Baylor Law School Wins ABA Client Counseling Regional Competition, Qualifies for National Tournament

Feb. 17, 2011

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The Baylor Law School team of Brittany Johnson and Paul Green won the ABA Regional Client Counseling Competition, which automatically qualifies them for the National Competition in Norman, Okla., in March.

The Baylor team, which was seeded No. 1 following preliminary rounds, is coached by Waco attorney and adjunct professor Vik Deivanayagam. Will King and Lauren Sepulveda served as student coaches. The regional tournament was held at the University of Wyoming Feb. 12-13.

"At Baylor Law, we stress to our students that the profession of law is one of service to others. This win is quite gratifying because client counseling is so focused upon the personal connection a lawyer forms with his or her client and how that client might be best served by our justice system," said Baylor Law Dean Brad Toben.

In winning the tournament, Johnson and Green beat out the teams from the University of Wyoming and the University of Houston in the final round. A second Baylor team of Craig Stango and Michelle Hanlon made the break of the top six teams, but lost in the semi-final round.

Client counseling competitions simulate the initial meetings between attorneys and potential clients. Competitors are judged on their ability to establish a rapport with clients, their method in gathering facts of a case, their discussion of ethical issues and legal fees, and other related questions that arise between attorneys and clients. This year's competition focused on areas of professional responsibility and professional ethics. However, each round consisted of a different ethical/responsibility issue that teams had to uncover.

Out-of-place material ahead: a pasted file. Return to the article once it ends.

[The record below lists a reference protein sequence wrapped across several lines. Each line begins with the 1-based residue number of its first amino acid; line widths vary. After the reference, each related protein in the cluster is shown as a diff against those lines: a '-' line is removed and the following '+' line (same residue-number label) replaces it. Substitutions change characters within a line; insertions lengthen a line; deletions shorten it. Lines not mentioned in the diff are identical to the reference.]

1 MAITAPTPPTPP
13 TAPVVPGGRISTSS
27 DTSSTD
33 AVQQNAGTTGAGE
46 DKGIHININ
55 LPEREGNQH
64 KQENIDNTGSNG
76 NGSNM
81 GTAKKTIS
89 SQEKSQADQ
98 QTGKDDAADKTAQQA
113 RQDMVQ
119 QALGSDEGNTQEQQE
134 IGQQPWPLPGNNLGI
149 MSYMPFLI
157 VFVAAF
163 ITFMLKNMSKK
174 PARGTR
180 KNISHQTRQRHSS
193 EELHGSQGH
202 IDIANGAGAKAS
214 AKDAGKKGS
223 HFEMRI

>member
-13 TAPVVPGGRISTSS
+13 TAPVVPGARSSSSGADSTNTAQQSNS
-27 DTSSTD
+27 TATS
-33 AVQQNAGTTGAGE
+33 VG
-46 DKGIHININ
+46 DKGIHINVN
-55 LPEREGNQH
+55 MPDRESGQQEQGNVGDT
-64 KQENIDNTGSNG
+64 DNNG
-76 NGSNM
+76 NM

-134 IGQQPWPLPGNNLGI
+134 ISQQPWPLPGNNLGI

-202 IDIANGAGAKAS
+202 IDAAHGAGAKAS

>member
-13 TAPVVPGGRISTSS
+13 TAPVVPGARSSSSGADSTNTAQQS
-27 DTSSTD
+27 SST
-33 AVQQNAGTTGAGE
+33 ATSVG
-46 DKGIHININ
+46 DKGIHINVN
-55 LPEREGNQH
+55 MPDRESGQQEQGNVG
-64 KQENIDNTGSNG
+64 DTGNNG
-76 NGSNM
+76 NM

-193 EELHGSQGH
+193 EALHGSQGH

"Basically, the team is given a one-sentence memo and the team members are supposed to dig out the information. In fact, the 'client' is instructed to hold back some facts to see how effective the students are at uncovering what they need to know," Deivanayagam said. "The idea of client counseling competition is to help students develop the skills needed to deal with people on a personal level."

"I enjoy the competition because it gives you a feel for the real world," Green said. "You aren't memorizing a script, but reacting and interacting with the client. It is just a fun competition. You are just having a conversation and following up on possible issues spotted throughout the conversation."

Contact: Julie Carlson, Baylor Law School, (254) 710-6681

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